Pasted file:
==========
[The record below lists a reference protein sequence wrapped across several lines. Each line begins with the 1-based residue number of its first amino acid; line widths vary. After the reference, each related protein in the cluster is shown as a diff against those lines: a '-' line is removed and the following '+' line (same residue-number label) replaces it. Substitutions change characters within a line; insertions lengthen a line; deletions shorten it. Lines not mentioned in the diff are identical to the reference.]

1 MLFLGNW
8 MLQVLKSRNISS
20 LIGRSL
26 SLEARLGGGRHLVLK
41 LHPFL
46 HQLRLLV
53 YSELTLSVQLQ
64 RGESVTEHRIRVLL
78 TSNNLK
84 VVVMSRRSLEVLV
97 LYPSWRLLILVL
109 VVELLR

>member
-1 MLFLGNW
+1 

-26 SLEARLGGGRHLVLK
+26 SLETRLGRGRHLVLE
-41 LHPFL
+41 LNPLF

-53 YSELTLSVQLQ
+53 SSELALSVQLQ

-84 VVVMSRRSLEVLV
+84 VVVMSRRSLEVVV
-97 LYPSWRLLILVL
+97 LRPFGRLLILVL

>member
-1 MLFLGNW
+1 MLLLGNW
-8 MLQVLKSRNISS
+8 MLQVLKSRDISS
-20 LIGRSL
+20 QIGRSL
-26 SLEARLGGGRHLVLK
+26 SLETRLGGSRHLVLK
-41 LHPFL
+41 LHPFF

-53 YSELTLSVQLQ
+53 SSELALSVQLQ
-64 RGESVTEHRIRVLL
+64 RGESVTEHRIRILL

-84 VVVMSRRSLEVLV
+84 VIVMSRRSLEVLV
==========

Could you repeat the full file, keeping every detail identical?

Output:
[The record below lists a reference protein sequence wrapped across several lines. Each line begins with the 1-based residue number of its first amino acid; line widths vary. After the reference, each related protein in the cluster is shown as a diff against those lines: a '-' line is removed and the following '+' line (same residue-number label) replaces it. Substitutions change characters within a line; insertions lengthen a line; deletions shorten it. Lines not mentioned in the diff are identical to the reference.]

1 MLFLGNW
8 MLQVLKSRNISS
20 LIGRSL
26 SLEARLGGGRHLVLK
41 LHPFL
46 HQLRLLV
53 YSELTLSVQLQ
64 RGESVTEHRIRVLL
78 TSNNLK
84 VVVMSRRSLEVLV
97 LYPSWRLLILVL
109 VVELLR

>member
-1 MLFLGNW
+1 

-26 SLEARLGGGRHLVLK
+26 SLETRLGRGRHLVLE
-41 LHPFL
+41 LNPLF

-53 YSELTLSVQLQ
+53 SSELALSVQLQ

-84 VVVMSRRSLEVLV
+84 VVVMSRRSLEVVV
-97 LYPSWRLLILVL
+97 LRPFGRLLILVL

>member
-1 MLFLGNW
+1 MLLLGNW
-8 MLQVLKSRNISS
+8 MLQVLKSRDISS
-20 LIGRSL
+20 QIGRSL
-26 SLEARLGGGRHLVLK
+26 SLETRLGGSRHLVLK
-41 LHPFL
+41 LHPFF

-53 YSELTLSVQLQ
+53 SSELALSVQLQ
-64 RGESVTEHRIRVLL
+64 RGESVTEHRIRILL

-84 VVVMSRRSLEVLV
+84 VIVMSRRSLEVLV